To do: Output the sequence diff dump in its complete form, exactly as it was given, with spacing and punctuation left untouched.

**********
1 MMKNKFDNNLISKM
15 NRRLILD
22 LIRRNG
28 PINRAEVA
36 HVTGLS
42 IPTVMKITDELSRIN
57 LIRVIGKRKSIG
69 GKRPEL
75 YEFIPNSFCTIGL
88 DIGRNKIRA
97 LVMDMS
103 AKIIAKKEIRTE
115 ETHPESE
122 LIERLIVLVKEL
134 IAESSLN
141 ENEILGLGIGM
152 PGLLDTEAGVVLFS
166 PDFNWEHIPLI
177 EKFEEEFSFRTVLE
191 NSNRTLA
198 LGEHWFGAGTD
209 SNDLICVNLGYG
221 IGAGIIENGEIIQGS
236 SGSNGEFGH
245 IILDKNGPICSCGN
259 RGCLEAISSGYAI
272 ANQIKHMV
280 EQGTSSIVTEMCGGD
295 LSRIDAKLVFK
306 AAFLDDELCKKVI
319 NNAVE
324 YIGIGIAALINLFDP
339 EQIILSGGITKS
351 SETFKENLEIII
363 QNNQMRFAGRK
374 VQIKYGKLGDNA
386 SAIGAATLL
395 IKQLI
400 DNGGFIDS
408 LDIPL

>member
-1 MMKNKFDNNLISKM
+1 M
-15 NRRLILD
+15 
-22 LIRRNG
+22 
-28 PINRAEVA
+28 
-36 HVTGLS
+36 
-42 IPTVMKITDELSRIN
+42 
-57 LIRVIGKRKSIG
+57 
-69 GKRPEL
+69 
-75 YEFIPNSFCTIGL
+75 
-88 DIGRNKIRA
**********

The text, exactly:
1 MMKNKFDNNLISKM
15 NRRLILD
22 LIRRNG
28 PINRAEVA
36 HVTGLS
42 IPTVMKITDELSRIN
57 LIRVIGKRKSIG
69 GKRPEL
75 YEFIPNSFCTIGL
88 DIGRNKIRA
97 LVMDMS
103 AKIIAKKEIRTE
115 ETHPESE
122 LIERLIVLVKEL
134 IAESSLN
141 ENEILGLGIGM
152 PGLLDTEAGVVLFS
166 PDFNWEHIPLI
177 EKFEEEFSFRTVLE
191 NSNRTLA
198 LGEHWFGAGTD
209 SNDLICVNLGYG
221 IGAGIIENGEIIQGS
236 SGSNGEFGH
245 IILDKNGPICSCGN
259 RGCLEAISSGYAI
272 ANQIKHMV
280 EQGTSSIVTEMCGGD
295 LSRIDAKLVFK
306 AAFLDDELCKKVI
319 NNAVE
324 YIGIGIAALINLFDP
339 EQIILSGGITKS
351 SETFKENLEIII
363 QNNQMRFAGRK
374 VQIKYGKLGDNA
386 SAIGAATLL
395 IKQLI
400 DNGGFIDS
408 LDIPL

>member
-1 MMKNKFDNNLISKM
+1 M
-15 NRRLILD
+15 
-22 LIRRNG
+22 
-28 PINRAEVA
+28 
-36 HVTGLS
+36 
-42 IPTVMKITDELSRIN
+42 
-57 LIRVIGKRKSIG
+57 
-69 GKRPEL
+69 
-75 YEFIPNSFCTIGL
+75 
-88 DIGRNKIRA